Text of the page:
Understanding the Veterinary Mental Health Crisis

The Veterinary Mental Health Crisis.

At Pet Cremation Services (PCS), we understand the often-overlooked mental health challenges faced by vets and vet techs and the rollercoaster of emotions those in the profession experience daily.

Managing the joys of healing to the sadness of loss, while caring for sick and wounded animals can take a heavy emotional toll. And, while some cope well, the stress of making tough decisions coupled with long hours and overexposure to the suffering of pets and their grieving families, can lead to compassion fatigue. Compassion fatigue, characterized by mental and physical exhaustion, can be incredibly draining for vet professionals, prompting some to leave the profession, become desensitized, or in severe cases, contemplate self-harm. 

Highlighting the severity of this issue, a 2019 CDC study stressed the heightened risk of suicide among veterinary professionals compared to the general population. They found that male vets were 1.6 times more likely to die by suicide than the average person, and female vets were 2.4 times more likely. Similarly, male vet technicians or technologists are five times more likely to die by suicide, with their female counterparts 2.3 times more likely.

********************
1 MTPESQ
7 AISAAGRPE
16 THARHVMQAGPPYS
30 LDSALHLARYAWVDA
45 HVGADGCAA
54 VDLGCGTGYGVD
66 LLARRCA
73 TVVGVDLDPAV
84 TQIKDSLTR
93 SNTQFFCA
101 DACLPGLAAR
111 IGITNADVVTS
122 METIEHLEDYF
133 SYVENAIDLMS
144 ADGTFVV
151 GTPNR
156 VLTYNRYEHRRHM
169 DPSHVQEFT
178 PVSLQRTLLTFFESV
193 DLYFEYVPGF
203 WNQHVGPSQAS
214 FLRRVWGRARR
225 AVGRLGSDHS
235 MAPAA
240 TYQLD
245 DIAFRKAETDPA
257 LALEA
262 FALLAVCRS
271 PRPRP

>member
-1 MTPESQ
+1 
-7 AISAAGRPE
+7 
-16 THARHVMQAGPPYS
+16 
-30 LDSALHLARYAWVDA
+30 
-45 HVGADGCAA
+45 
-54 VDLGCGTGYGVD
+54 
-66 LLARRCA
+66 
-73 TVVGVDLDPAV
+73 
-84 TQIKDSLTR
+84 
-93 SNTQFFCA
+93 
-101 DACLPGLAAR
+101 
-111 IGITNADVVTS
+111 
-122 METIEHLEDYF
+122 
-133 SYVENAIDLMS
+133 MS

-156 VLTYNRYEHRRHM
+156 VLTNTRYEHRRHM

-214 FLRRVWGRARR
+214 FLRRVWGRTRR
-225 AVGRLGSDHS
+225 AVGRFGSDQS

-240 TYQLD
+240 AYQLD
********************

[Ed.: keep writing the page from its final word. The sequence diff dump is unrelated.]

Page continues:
This topic hits close to home for us at PCS, too. With 19 years of experience closely supporting vets and vet techs, Jack Seymour, who oversees Quality and Packing Control at PCS, has long witnessed firsthand the toll that compassion fatigue can take. Motivated by this, Jack has taken proactive steps to understand how PCS can better support these professionals.
Recently, Jack reached out to several colleagues in the veterinary industry to gain insight into the available resources for preventing and addressing compassion fatigue. While he found that many veterinary offices offer support resources, the level of assistance varies. Some provide 24/7 onsite support or have in-house psychiatrists, while others offer assistance through medical packages.  

Larger companies that he spoke shared that they went above and beyond to look out for one another, fostering tight-knit communities and appointing a designated caregiver during emergency shifts. 

Reflecting on his conversations, Jack notes, “We’re making progress, but there’s still more to be done.” 

Ultimately, Jack’s efforts align with PCS’s broader mission: to be more than just a crematorium, but an ally to these professionals in need. As part of this commitment, we encourage veterinary professionals or students experiencing difficulties to reach out to one of our team members or explore the mental health resources provided below: 

Through ongoing dialogue, advocacy, and support initiatives, we aim to foster a community where compassion fatigue is acknowledged, addressed, and ultimately reduced. Together, let’s continue to prioritize the well-being of those who dedicate their lives to caring for our beloved animal companions.

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